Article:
[Even though a voluntary decision to close may have been taken by the company, the factory was asked to close by the Tamil Nadu Pollution Control Board in March 2001. The TNPCB has stated this in its letter to the Union Ministry of Environment and Forests earlier this year.]

As an immediate step, HUL brought back in June 2001 the glass scrap from the scrap yard to factory premises for safe storage.

In August 2001, five silt traps were constructed to prevent discharge of soil from the site to the Pambar valley, the only direction into which the water flows out from the site.

[The article details how the studies undertaken so far have not included assessments such as groundwater flow. The silt traps were constructed only after the factory was shut down in 2001 and were not in place throughout the 18 years of operation.]

In March to May 2003, HUL exported all the mercury-bearing materials such as mercury contained glass scrap, semi and finished thermometers, virgin mercury, and ETP sludge to a mercury recycler in the United States.

During February-May 2006 the plant and machinery and materials used in thermometer manufacturing at the site were decontaminated and disposed as scrap to industrial recyclers.

[This was undertaken without informing residents, as per the Supreme Court Monitoring Committee's recommendations. In fact, the article details how two members of the SCMC raised this with the TNPCB. However, the work went ahead following representation from the chair of the SCMC before the Madras High Court.]

The remaining remedial measure is soil remediation for which the pre-remediation work has already commenced. Remediation will commence once consent is given by the Tamil Nadu Pollution Control Board (TNPCB).

[The TNPCB, as shown by the letter reproduced as an image in the story, gave its consent in June 2008. The status of remediation is unclear because the clean-up levels are 10 times less stringent than was originally recommended by the company's own consultant URS Dames & Moore.]

It is pertinent to clarify that various site assessment and risk assessment studies over the years have concluded that there is no adverse impact on environment and health, except a limited impact on the soil at some spots of the factory, which requires remediation. All these details were shared with Ms Hiddleston.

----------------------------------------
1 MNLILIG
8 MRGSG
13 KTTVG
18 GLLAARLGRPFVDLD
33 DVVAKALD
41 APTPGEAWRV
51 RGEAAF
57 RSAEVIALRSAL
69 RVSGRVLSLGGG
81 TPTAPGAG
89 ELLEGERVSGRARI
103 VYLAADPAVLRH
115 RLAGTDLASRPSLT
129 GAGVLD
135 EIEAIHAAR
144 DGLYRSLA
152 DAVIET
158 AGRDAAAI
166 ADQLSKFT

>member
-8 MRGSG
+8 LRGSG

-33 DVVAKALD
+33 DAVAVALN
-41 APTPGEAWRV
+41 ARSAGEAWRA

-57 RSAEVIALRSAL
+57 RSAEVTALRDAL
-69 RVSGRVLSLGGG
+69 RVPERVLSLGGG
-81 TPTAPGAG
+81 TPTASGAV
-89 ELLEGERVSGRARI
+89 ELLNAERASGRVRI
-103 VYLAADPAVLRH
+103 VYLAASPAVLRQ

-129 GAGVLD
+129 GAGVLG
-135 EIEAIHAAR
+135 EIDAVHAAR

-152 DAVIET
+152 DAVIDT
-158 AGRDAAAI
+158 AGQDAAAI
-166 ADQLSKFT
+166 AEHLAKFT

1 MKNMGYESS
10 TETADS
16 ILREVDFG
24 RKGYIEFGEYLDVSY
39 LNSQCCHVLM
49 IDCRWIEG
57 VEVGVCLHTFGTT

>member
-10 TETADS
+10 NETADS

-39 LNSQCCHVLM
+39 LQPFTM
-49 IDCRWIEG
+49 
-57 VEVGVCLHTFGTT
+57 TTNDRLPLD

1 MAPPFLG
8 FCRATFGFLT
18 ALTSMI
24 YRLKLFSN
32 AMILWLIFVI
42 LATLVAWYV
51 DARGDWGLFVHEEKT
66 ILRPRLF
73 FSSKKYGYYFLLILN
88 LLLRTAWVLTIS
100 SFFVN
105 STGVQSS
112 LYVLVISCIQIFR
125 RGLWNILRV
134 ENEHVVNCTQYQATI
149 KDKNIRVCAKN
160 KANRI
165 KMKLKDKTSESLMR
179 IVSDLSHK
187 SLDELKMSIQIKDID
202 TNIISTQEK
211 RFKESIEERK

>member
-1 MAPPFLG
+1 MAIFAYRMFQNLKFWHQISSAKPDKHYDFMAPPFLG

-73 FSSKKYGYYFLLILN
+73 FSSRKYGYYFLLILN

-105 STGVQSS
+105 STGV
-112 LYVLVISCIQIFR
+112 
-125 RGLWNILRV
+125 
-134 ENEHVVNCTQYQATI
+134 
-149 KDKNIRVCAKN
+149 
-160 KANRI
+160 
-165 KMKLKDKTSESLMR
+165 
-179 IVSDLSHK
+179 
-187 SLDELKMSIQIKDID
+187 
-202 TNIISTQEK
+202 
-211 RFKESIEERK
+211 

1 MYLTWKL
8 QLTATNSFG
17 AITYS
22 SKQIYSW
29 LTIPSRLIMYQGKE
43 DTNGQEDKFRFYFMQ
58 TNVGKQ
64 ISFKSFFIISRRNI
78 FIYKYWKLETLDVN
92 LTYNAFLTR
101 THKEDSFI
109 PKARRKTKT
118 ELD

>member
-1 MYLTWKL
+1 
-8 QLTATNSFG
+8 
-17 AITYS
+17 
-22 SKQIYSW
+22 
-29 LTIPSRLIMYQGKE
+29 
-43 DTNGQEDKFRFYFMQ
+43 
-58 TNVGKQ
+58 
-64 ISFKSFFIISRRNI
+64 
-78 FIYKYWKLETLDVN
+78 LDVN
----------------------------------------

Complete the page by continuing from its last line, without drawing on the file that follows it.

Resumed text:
[Nevertheless the fact remains that these studies were paid for by Hindustan Unilever and conducted by its consultants. Many of the samples were tested in Hindustan Unilever's own laboratory in Mumbai.]

The article does not also present the facts with regard to the clean-up standards and the rationale for the same, although these were shared transparently with Ms Hiddleston. The Supreme Court Monitoring Committee directed the National Environmental Engineering Research Institute (NEERI) to take up a Risk Assessment Study to develop soil remediation criteria for the site. Based on the study submitted by NEERI and the recommendations of the Scientific Experts Committee constituted by the SCMC, the TNPCB set soil remediation criteria. The clean-up criteria were based on the Risk Assessment Study and the need for preservation of local ecology. Remediation criteria based on site-specific risk assessment study are the internationally followed procedure for remediation. Unfortunately, the article does not give representation to these facts.

[The SCMC recommended an agency such as NEERI. The clean-up criteria were based on risk assessments that were paid for by Hindustan Unilever.]

Apart from this, there are inaccuracies in the article, including the following:

Page 6 of the article incorrectly attributes the cause of death to mercury exposure referring to a presentation made by the company to the journalist on March 23, 2010.